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Baby porridge

Make the introduction phase easier with delicious baby porridge

When your baby is about 5 to 7 months old, you should slowly start introducing complementary foods. Pure vegetable mash made from carrots, courgettes or parsnips is ideal for the first few attempts. Only gradually begin to add potatoes, rice, cereals or meat.

At what age should you start feeding baby porridge?

Experts recommend starting complementary feeding at the beginning of the 5th month at the earliest and at the beginning of the 7th month at the latest. When the right time is for the first spoonfuls of porridge differs from child to child. Whether your baby is ready depends on its individual growth, development and also its readiness to eat something else besides breast milk.

Here's how you can tell when the baby is ready for its first porridge:

-The baby can hold its head independently and sit upright with a little help.

-The baby can put things in its mouth independently

-The baby no longer pushes the porridge directly out of its mouth with its tongue

-The child shows interest in what other people are eating

-The baby opens its mouth when the spoon comes

How do I introduce my baby to complementary foods?

It is best to start with a midday porridge. At lunchtime, babies are usually awake and in a good mood. If your child is a little hungry but his or her stomach is not growling yet, it is the ideal time to feed the baby complementary food. This is when the new meal is most likely to be appreciated. However, don't be irritated if your little one shoves the vegetable puree into his mouth, but pushes it out again when he tries to swallow it. It's hard to get started, and after two or three attempts, your baby will probably want mummy's breast or the bottle again.

It can take two to three weeks for the baby to get used to and enjoy the new tastes. For the time being, just continue breastfeeding in peace and quiet and only give your baby the vegetable or fruit puree in small amounts. When a few spoonfuls of the porridge have made their way into your baby's stomach, reward him or her calmly - he or she can then go back to mummy's breast or to the bottle. Only skip the milk meal if the child manages to eat his or her fill with the baby food. If it works well at lunchtime, you can introduce complementary foods in the evening as a second step.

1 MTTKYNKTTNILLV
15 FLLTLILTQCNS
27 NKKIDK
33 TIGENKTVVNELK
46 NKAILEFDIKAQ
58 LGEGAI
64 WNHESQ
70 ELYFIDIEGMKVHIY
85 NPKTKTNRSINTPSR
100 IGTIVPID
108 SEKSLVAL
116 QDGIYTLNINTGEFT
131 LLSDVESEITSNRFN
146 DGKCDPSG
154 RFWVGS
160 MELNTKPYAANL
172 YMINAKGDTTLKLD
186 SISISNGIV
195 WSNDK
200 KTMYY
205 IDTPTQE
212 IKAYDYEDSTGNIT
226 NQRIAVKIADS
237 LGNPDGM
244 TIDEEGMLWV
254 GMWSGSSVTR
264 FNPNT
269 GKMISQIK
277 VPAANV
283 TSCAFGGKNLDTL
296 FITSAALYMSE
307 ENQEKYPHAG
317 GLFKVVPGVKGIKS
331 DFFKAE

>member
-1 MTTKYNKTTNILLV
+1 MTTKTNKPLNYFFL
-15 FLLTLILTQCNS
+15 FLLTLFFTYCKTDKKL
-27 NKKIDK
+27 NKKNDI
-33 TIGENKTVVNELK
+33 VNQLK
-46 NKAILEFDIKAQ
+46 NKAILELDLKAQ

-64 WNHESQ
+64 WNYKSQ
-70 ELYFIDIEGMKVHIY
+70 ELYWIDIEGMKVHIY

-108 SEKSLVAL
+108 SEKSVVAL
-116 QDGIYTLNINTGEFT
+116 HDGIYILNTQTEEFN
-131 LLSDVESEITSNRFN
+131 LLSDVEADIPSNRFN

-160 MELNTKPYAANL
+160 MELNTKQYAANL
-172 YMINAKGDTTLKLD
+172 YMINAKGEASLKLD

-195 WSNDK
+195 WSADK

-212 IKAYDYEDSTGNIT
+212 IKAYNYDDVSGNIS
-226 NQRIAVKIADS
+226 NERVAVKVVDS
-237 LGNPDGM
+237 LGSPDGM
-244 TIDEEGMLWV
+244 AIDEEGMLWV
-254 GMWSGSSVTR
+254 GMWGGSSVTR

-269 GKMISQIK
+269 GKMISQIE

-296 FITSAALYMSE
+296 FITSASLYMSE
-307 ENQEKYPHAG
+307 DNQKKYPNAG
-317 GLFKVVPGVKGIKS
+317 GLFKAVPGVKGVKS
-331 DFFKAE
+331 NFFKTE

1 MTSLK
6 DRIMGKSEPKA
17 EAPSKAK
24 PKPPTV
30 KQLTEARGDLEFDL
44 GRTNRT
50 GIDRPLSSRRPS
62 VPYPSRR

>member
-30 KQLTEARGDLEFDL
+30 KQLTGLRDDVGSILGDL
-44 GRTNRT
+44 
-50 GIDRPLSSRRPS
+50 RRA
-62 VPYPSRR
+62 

Which baby food should I start with?

Pure vegetable porridge is ideal for the first attempts at complementary feeding. Vegetables such as courgette, carrot, pumpkin, parsnip or fennel are very well tolerated by babies. You can then gradually increase the amount from a few spoonfuls of vegetable mush to half a jar. If the acclimatisation phase goes well, another ingredient can be added after a few days. Potatoes, for example, are recommended. Always take small steps so that the baby's sensitive stomach can get used to the new food. A diet plan can also be helpful in the first few weeks of the change. This will help you to keep an overview. 4mybaby supports you with a wide range of baby porridge during the adjustment phase. From vegetable porridge to cereal porridge to fruit puree, you will find a large selection for supplementary feeding.